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The story of a young Ugandan gay couple

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WORRIED: Ms Kalende faces an uncertain future after the tabling of an anti-gay law in Parliament. PHOTO BY RODNEY MUHUMUZA  



Posted  Saturday, December 12  2009 at  11:21

In Summary

Although Mr Bahati said he was not in a hate campaign, he could not explain the lack of facts to back his case --- the proposed law seeks to improve on the penalties prescribed in the Penal Code, which already criminalises homosexuality --- or provide evidence to back claims that European gays were recruiting in Uganda.

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A proposed anti-gay law could make Uganda perhaps the most dangerous place for homosexuals and drive the gays of Uganda further underground. In a rare interview, the first of its kind with a newspaper journalist, a lesbian told Saturday Monitor’s Rodney Muhumuza why she is very scared

The Sunday before last, Val Kalende listened quietly as her pastor’s sermon digressed into a soft tirade against homosexuals. “We may even have one in our midst,” the cleric told a congregation of about 50 born-again Christians.

If Ms Kalende did not know her pastor to be an honourable man, a father figure, his sudden anti-gay remarks would have left her shifting uncomfortably in her chair, wondering if those dreaded words were meant for her.

In the end, the woman who also serves as a minister, regularly taking her place on the worship team at her church of eight months, chose to let it go. It would not be her last time there.
Ms Kalende’s chosen place of worship is a small church somewhere in Zana, in Wakiso, not too far from her Namasuba house, past a stage for motorcyclists who have made it a habit to ask if she is a man or a woman.

Ms Kalende’s standard attire --- she is comfortable in a pair of denim jeans and does not wear skirts at all --- turned her into a favourite target for the boda-boda cyclists, once upsetting her so deeply that she had to report her tormentors to the authorities.
On the afternoon I met Ms Kalende, 27, she had just returned from attending service. The television in her living room was tuned to a station named Top, a Christian broadcaster, and a pastor was wedding heterosexual couples as elated witnesses chanted loudly in the background.

As she readied herself for a new conversation, Ms Kalende grabbed the remote control to reduce the volume, creating artificial silence that would be broken by the occasional sound of cutlery dropped in a kitchen sink.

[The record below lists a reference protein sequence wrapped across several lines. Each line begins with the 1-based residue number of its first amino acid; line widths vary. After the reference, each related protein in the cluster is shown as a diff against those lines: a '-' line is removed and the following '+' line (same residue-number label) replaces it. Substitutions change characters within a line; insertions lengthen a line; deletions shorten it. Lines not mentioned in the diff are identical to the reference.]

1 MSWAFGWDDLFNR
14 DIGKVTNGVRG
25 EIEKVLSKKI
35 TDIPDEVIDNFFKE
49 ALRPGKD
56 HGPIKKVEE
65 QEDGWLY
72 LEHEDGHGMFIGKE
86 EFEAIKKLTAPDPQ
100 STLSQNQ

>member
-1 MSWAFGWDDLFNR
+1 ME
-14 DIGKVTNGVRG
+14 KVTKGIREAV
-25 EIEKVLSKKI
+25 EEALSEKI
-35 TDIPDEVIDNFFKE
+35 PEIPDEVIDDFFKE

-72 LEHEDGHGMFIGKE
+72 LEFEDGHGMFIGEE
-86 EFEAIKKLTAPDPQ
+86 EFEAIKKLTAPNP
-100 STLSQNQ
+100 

A teenage girl, a relative of Ms Kalende, was doing the dishes as some children lazed around the house. Then Ms Kalende headed for the door, leading the way to her veranda, away from the children she considered too young to know she was gay, for the sake of children she wanted to protect.

In a narration of the kinds of people she was not too comfortable around, Ms Kalende’s account would include inquisitive children, illiterate motorcyclists, gossipy parishioners, bigoted employers and, most recently, a lawmaker named David Bahati. “My first reaction was, ‘Who is Bahati?’ He is the last person I knew,” Ms Kalende said, launching into a decidedly personal explanation for why, “for the first time, I am very scared”.

In October, Ndorwa West MP Bahati brought an anti-gay law to the House, proposing in his document a new felony called “aggravated homosexuality”, committed when the offender has sex with a person who is disabled or underage, or when there is HIV transmission. The crime should attract the death penalty, he proposed, while consenting homosexuals should be imprisoned for life.

The proposed law, which has the tacit approval of President Museveni, would also penalise a third party for failing to report homosexual activity, as well as criminalise the actions of a reporter who, for example, interviews a gay couple.

Although Mr Bahati said he was not in a hate campaign, he could not explain the lack of facts to back his case --- the proposed law seeks to improve on the penalties prescribed in the Penal Code, which already criminalises homosexuality --- or provide evidence to back claims that European gays were recruiting in Uganda.

In a country where homosexuality is still taboo, the bill had excited the homophobic sentiments of many Ugandans, and it also looked set to shrug off human rights concerns. As the Canadian government called the law “vile and hateful”, and as the Swedish government threatened to cut aid over a law a minister described as “appalling”, the authorities in Kampala were saying they would push for the introduction of legislation that would make Uganda one of the most dangerous places for gay people.

Ms Kalende has been openly gay since 2002, several years before she became a rights activist with the group Freedom and Roam-Uganda, six years before she met the woman she calls the love of her life.

First meeting
In October 2009, around the time Mr Bahati was preparing his anti-homosexuality law, Ms Kalende’s partner, a 25-year-old woman she did not wish to name, left for the United States, where she is now a student and the regular sender of hopeful messages to a partner living thousands of miles away.

The couple met in November 2008, one openly gay and the other closeted, but soon found the connection that inspired them to exchange rings in a recent private ceremony. They enjoyed each other’s company, even going for an HIV test together.
Ms Kalende, smiling wryly, recalled being asked by a counsellor if her partner had been using a condom.

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